It’s been a banner year for shocking deaths in television drama. I won’t spoil any of the shows you may have not caught up on this year (except for the one being discussed here, “Boardwalk Empire”), but the cable dramas are really ratcheting up the killings of favorite characters. Season five of “Sons of Anarchy” has a trail of dead half a mile long, while “Game of Thrones,” “Breaking Bad,” and “The Walking Dead” — among others — continued to do their thing in 2012. It’s remarkable, too, how these television deaths are so much more devastating than movie deaths because we spend more time with the characters, get more invested in their outcomes.
With the exception of a death in “Sons of Anarchy” and a couple in “The Walking Dead,” however, I don’t recall any drama taking away from us a character so beloved, and with such surprise as the death from last night’s “Boardwalk” (and I’m not talking about the guy who got his head bashed in with a shovel by Gyp Rosetti).
I’m talking about Charlie Cox’s Owen Sleater, and not just the way it was done, but the remarkably stunning way with which they pulled it off. Did anyone see the coming? Anyone? Earlier in the episode, when Owen was making plans with Margaret to escape, I was wondering how he would die, but I didn’t think it would come until the finale or, more likely, next season, after he and Margaret were on the run. My thought was that he was such a dignified, strong character, any way with which they chose to kill him wouldn’t seem fitting because, even if it was only for a second, a man facing death is bound to look weak. Owen Sleater doesn’t have it in him to look weak or vulnerable.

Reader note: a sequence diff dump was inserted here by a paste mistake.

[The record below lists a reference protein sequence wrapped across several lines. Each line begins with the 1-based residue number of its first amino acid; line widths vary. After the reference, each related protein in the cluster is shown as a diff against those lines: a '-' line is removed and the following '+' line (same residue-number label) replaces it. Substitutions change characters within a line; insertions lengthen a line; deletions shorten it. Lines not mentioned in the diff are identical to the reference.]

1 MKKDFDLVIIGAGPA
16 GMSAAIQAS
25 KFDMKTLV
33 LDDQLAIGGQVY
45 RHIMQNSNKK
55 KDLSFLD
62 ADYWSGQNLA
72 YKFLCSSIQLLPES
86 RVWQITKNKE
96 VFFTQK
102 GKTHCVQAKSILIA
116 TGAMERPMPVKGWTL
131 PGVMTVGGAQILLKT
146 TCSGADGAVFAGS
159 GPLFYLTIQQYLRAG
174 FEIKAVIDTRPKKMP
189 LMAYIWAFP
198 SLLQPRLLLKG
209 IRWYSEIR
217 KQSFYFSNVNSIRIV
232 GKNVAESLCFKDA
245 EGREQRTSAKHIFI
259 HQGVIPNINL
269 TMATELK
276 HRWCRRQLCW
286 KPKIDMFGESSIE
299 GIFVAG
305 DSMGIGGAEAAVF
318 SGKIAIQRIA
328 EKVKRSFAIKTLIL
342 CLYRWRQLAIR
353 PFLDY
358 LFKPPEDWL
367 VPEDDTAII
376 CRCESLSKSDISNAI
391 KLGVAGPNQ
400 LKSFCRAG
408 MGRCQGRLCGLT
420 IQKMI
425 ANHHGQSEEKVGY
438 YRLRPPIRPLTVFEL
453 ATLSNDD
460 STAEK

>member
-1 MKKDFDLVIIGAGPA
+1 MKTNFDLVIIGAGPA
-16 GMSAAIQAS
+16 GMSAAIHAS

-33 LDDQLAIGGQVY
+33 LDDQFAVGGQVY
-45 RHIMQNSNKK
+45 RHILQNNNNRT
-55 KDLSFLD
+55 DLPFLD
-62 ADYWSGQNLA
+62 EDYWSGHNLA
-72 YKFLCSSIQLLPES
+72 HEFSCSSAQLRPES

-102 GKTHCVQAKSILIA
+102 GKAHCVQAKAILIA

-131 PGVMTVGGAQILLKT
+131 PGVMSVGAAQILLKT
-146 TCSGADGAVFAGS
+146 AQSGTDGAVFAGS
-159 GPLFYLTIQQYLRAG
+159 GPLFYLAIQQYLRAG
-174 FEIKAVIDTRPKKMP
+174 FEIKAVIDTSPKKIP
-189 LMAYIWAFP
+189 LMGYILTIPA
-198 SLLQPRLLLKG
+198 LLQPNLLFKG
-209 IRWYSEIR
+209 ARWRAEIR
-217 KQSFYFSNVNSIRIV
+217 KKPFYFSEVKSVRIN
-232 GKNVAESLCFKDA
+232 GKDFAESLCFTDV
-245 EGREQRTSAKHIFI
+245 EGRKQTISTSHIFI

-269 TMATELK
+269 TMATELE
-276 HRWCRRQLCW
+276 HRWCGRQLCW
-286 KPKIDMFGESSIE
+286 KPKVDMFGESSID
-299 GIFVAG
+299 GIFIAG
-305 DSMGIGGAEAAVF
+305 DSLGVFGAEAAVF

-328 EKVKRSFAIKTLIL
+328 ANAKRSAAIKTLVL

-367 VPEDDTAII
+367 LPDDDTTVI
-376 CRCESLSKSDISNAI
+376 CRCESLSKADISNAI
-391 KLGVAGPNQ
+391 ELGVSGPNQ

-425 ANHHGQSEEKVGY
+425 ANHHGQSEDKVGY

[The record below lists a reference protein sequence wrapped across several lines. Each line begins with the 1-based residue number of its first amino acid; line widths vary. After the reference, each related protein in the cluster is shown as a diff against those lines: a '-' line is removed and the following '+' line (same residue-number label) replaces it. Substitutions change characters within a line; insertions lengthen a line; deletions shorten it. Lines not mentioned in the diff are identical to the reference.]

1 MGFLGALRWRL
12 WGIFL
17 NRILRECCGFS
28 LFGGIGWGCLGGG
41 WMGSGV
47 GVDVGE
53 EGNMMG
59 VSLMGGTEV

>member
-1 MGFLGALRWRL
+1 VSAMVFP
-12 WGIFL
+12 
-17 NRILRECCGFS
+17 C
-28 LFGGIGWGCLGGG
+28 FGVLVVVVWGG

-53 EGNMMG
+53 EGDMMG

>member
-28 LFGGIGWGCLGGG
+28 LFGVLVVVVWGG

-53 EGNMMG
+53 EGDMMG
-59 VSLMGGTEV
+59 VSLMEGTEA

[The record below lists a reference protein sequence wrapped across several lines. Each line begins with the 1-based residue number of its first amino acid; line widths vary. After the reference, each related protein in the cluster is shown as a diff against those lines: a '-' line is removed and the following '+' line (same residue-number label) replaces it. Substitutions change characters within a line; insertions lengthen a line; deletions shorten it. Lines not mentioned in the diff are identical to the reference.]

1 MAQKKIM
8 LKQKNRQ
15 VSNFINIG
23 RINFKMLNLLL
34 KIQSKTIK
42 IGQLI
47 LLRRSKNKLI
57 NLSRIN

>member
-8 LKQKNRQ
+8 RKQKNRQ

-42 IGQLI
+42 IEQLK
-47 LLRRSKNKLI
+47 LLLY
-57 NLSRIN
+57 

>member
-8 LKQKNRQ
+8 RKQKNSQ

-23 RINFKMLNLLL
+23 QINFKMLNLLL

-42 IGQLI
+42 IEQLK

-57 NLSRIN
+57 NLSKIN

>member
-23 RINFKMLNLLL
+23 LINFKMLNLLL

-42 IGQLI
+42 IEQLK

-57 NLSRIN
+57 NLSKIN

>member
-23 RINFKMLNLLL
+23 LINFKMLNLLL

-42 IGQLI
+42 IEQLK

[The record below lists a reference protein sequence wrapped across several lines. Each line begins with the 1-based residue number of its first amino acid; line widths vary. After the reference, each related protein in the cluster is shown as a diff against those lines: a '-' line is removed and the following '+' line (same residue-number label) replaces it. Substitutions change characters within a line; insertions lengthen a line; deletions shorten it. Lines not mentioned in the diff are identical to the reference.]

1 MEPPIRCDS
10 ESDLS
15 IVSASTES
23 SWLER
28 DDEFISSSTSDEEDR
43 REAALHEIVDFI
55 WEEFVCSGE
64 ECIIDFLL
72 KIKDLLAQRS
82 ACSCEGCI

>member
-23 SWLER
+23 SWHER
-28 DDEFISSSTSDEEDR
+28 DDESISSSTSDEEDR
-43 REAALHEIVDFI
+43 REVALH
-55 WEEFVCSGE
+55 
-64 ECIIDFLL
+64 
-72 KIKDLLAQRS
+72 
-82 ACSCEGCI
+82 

They solved that issue by smartly killing Owen off-screen, presumably by Masseria. I thought for a moment that it was Nucky, who perhaps had learned of his affair with Margaret and had him killed. But the shock on Nucky’s face at not only the death of Owen, but the reaction of Margaret ruled that out. It plays well, too, because it basically exhausts Margaret’s purpose in Boardwalk, and if her character is killed off in the finale, it won’t come as a surprise (perhaps a relief, for Kelly MacDonald is another great actress wasted in a distracting role).
I admit, too, that I was barely paying attention to the scene because I wasn’t expecting any huge twists to arrive, which is probably part of why the scene was so effectively shocking. To see Owen’s head, in a box, was devastating. To witness Margaret react to her lover’s head, in a box, was downright debilitating. I didn’t get to “Boardwalk Empire” until around 1:30 last night, and I still had a hell of a time sleeping afterward.
It was a crushing image.
Of course, after I got over the illness in the pit of my stomach, my first thought was this:
It was that thought that allowed me to process my grief.
R.I.P. Owen Sleater. I hope there is a place for you in HBO heaven next to Jimmy Darmody and Eddard Stark.